The Hague Academy and the post-2015 development framework

With the deadline for the MDGs in sight, one of the most hotly debated topics in international development cooperation is the post-2015 development framework and what it should entail. A lot can be learnt from the successes and failures of our efforts towards the attainment of these goals. As The Hague Academy for Local Governance is dedicated to organising cutting edge training courses, we constantly revise our training content based on the latest insight from academia and practice. We feel that it is important to incorporate the lessons of the past years of working towards the MDGs in our courses and to ensure that they continue to address the challenges and opportunities that many developing countries currently face.  

In the debates there were two central themes that struck us as particularly important. The first one is that we need local solutions to local problems. In his recent blog on the post-2015 framework, Jamie Boex, one of our key experts, advocates for a bottom-up approach to global development. Jamie argues that in order to achieve real, transformative and sustainable development we need to start paying more attention to whether (and how) our efforts trickle down locally, to the people who should ultimately receive development assistance – and regular government services. Local authorities worldwide, gathered in the Global Taskforce for Post 2015, also stressed the importance of a people centred agenda that recognises local authorities as key actors for development. The courses of The Hague Academy support local governments to become more efficient, effective and accountable to their citizens and at the same time contribute to the empowerment of people vis-a-vis their governments. 

The second theme that came up in the post-2015 debates is the extreme inequality of opportunities that persists and continues to grow in so many low and middle income countries. Whilst some countries have experienced a steady growth of their economies over the past decade, this has often not materialised in better living conditions for the poorest and the bulk of the income remains in the hands of a few. As Kevin Watkins, the new executive director for the Overseas Development Institute (ODI), argues in his recent Kapuściński development lecture, that a “failure to mitigate extreme inequalities and to redress the power relationships that perpetuate those inequalities will compromise our ability to rise to important development challenges like the eradication of hunger, avoidable child mortality, illiteracy and climate change”.  The UCLG Global Taskforce for Post 2015 has recently expressed the commitment of local authorities to end extreme poverty and put in place the building blocks of sustained prosperity for all.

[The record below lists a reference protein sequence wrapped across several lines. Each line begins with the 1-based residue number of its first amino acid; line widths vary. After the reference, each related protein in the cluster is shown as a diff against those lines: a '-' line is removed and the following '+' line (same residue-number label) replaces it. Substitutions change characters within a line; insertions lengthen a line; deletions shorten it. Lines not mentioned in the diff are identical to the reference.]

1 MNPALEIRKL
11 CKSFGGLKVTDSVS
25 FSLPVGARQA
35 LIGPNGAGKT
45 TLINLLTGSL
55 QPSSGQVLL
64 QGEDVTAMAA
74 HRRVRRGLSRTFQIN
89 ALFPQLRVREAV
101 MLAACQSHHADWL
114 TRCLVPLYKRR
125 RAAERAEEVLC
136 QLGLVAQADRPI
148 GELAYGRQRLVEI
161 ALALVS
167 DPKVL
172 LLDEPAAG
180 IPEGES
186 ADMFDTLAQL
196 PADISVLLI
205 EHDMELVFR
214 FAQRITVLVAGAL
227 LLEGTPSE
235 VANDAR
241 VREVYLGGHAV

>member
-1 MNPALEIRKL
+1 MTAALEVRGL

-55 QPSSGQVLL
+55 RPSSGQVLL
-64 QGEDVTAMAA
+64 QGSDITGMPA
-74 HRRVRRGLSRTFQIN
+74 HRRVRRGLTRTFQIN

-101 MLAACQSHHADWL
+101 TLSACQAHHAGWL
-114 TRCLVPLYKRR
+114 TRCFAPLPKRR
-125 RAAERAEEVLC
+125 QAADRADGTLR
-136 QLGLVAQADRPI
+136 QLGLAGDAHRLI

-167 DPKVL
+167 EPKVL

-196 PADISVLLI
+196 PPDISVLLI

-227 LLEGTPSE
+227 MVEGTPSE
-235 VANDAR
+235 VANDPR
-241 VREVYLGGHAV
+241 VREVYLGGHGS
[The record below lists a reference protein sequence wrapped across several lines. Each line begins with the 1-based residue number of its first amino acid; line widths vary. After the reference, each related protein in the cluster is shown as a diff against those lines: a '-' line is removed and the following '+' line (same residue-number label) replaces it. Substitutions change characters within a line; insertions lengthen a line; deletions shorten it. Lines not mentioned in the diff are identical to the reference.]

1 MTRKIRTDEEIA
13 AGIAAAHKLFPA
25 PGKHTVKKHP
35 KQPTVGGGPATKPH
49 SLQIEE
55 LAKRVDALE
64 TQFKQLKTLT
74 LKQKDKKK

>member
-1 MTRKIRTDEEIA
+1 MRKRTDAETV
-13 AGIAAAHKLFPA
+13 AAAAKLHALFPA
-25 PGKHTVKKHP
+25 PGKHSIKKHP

Keeping these two key challenges of adopting a bottom up approach and addressing inequalities in mind, our courses increasingly focus on:

–          Inclusive government and empowering marginalised groups such as minorities, women and youth, to increase their participation in the policy and decision making process and promote a culture of tolerance and anti-discrimination. Our gender modules are constantly being revised and updated according to the latest insights and experiences, e.g. by including the Gender Equality Scorecard by Learn4Dev.

–          Transparency and anti-corruption, to increase government accountability and improve conditions for economic growth. We observe an increasing push for open data through forums such as the Extractive Industries Transparency Initiative (EITI), which can help local communities to push for more equitable development.

–          Economic and Social Development, through which private sector activities provide the local community with opportunities to develop (job creation, small businesses) and governments establish social safety nets for vulnerable groups in society.

–          Climate change and strengthening resilience, to promote sustainable growth strategies and help communities suffering from poverty and food insecurity caused by environmental and natural resource challenges. 

As the majority of the world’s poorest people live in countries affected by conflict, we will  also develop new initiatives aimed at stability, development and human security in these fragile states. Apart from our successful Peacebuilding & Local Governance course and our ongoing activities in South Sudan, Burundi and the Palestinian Territories, we are developing a new, six-week curriculum Good Governance and Rule of Law in fragile states that will be offered from January 2014 in The Hague. In this curriculum a variety of factors will be discussed that contribute to statebuilding from the bottom up.

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